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Minimum wages to increase by at least $40 per week

wages

Minimum wages will increase by at least $40 a week, with the hourly pay rate rising from $20.33 to $21.38, the Fair Work Commission has ruled today.

In its annual wage review decision, the commission granted a 5.2 per cent increase to the national minimum wage and 4.6 per cent spike for award minimums.

The decision, which sets the pay of at least 2.7 million Australians on the national minimum or awards, comes into play from July 1.

In a note to its members today the Queensland Trucking Association (QTA) said the decision provides that all Modern Award classification scales shall increase by either $40 or 4.6 per cent rounded to the nearest ten cents on the following basis:

  • an increase of $40 if the current weekly award wage is below $869.60;
  • an increase of 4.6 per cent if the current weekly award wage is above $869.60.

The Federal Minimum Wage for award free employees shall be $812.60 per week or $21.38 per hour.

The hourly rate has been calculated on a 38-hour week for a full-time employee. This constitutes an increase of $40 per week to the weekly rate or 1.05 cents per hour to the hourly rate.

The increases apply from the first pay period on or after July 1 for the majority of modern awards, including the following:

  • Road Transport and Distribution Award 2020
  • Road Transport (Long Distance Operations) Award 2020
  • Clerks – Private Sector Award 2020
  • Manufacturing & Associated Industries and Occupations Award 2020

The QTA said that members who have Workplace Agreements in place will need to ensure that their agreement rates meet, or exceed, the new minimum award rates and, if the agreement pay increases are linked to the panel’s decision, the pay rates will need to be adjusted within the Workplace Agreement accordingly.

“The increases can be absorbed into any amounts now being paid over and above the relevant minimum rates,” the QTA advised.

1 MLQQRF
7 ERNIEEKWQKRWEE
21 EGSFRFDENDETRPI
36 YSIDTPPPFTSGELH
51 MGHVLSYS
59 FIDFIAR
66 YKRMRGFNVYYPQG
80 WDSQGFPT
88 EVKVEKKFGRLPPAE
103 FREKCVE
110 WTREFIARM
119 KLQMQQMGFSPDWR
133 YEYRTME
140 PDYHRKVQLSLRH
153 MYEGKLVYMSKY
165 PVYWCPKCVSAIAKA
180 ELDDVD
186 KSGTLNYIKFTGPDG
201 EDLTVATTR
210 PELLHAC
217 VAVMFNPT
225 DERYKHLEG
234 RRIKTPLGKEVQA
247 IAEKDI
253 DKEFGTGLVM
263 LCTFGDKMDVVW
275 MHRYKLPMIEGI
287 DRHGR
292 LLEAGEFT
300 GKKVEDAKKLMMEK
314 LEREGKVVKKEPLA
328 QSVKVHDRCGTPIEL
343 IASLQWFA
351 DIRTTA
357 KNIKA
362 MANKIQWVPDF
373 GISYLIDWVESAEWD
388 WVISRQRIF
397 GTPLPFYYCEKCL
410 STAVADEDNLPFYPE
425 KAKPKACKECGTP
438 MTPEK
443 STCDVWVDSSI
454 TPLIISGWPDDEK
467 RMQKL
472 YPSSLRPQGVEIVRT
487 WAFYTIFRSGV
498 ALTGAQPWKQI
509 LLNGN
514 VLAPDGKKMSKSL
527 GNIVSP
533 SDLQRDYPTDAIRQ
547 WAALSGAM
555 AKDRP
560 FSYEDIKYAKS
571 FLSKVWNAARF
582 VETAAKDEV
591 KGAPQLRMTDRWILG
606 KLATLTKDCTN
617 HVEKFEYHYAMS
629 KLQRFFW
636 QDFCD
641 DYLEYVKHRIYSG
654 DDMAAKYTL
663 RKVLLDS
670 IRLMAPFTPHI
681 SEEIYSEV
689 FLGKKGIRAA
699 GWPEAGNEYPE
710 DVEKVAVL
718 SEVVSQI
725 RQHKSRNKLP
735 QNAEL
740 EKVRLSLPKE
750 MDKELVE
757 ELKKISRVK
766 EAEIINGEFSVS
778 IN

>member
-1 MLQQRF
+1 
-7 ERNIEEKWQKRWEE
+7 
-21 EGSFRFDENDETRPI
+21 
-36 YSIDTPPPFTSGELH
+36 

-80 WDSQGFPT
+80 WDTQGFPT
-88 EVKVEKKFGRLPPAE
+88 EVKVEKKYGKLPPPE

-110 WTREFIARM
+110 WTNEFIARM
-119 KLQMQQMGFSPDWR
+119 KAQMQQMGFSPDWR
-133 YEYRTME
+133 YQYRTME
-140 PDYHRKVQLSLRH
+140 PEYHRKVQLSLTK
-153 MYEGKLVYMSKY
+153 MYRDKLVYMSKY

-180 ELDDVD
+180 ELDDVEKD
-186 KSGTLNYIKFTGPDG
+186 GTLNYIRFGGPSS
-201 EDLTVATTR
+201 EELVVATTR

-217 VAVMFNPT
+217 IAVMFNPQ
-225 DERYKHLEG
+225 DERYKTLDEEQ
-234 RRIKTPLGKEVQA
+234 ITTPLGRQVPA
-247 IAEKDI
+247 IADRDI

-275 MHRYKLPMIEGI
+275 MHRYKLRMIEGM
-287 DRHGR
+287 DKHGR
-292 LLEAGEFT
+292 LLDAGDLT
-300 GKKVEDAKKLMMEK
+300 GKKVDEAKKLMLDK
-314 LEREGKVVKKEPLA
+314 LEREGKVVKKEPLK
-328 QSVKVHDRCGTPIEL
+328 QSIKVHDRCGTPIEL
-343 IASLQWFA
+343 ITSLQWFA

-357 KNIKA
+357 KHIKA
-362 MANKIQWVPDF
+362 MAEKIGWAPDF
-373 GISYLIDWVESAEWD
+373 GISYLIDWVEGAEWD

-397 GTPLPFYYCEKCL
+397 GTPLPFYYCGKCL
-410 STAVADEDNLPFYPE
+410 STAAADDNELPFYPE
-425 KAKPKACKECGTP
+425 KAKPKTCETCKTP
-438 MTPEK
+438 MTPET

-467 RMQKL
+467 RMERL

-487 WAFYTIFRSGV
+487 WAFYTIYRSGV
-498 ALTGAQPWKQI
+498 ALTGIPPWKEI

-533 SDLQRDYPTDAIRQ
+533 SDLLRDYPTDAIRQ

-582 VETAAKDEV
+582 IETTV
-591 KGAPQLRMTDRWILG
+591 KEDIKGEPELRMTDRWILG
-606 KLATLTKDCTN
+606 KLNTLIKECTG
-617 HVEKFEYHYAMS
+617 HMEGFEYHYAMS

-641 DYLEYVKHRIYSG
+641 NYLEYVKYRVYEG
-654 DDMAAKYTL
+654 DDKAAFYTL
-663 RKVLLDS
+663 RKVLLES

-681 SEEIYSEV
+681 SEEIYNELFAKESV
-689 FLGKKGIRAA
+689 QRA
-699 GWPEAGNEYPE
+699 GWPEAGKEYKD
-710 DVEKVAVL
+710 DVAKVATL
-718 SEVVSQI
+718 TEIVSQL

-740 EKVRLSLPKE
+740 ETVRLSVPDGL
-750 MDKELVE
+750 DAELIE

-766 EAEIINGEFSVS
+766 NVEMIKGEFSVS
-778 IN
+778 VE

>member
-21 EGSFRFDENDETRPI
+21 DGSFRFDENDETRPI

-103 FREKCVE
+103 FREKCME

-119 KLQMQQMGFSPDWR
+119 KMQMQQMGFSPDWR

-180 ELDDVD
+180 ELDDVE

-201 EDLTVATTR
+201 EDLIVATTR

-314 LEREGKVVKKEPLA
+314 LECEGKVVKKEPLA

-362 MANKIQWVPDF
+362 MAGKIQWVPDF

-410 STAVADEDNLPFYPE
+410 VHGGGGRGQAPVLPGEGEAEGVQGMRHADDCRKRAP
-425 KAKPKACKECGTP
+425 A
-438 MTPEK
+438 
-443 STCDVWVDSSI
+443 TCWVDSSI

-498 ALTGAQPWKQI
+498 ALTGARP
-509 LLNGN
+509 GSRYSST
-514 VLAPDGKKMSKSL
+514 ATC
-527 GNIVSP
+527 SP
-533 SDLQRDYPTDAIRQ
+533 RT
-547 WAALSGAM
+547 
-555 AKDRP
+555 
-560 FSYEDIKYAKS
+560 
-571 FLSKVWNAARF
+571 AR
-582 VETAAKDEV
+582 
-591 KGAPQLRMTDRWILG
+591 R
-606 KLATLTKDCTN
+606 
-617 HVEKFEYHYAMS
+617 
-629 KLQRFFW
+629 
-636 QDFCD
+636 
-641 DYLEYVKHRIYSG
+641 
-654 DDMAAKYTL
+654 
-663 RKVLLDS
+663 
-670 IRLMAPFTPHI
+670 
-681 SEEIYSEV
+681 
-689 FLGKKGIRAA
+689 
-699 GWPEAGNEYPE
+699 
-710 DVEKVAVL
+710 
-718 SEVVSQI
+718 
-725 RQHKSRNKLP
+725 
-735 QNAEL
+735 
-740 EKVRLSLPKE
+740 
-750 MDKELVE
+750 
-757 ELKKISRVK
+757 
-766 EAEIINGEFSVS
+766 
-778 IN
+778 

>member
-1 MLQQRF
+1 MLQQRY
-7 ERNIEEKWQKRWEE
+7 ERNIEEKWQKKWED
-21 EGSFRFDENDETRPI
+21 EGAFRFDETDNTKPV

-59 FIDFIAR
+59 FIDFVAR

“However, be aware the Fair Work Ombudsman makes it clear that over award pay-rates can NOT off-set other award entitlements (e.g. penalties or loadings) unless there is a formal agreement in place. Rates for juniors, trainees and apprentices will also be adjusted, as usual, on a proportionate basis.”

The QTA also reminded members that it can provide assistance to any operator who seeks to formalise the employment conditions in their workplace in an Agreement certified by the Fair Work Commission through the services of its employment relations manager Ezra Pyers.

Meanwhile, the National Road Transport Association (NatRoad) believes that the wage increase will mean that some operators will struggle to meet these new labour costs.

NatRoad CEO Warren Clark said the profit margin of member road transport companies was about 2.5 per cent.

“Operators are struggling under sky-high fuel prices and other pressures and this will hit many of them hard,” Clark said.

“This underlines the importance of the new federal government moving quickly to reform the industry, particularly unfair contract terms.

“It’s imperative that members aren’t locked into loss making contracts, particularly in the face of a substantial Award minimum wage increases order.”

For a full copy of the FWC decision, click here.

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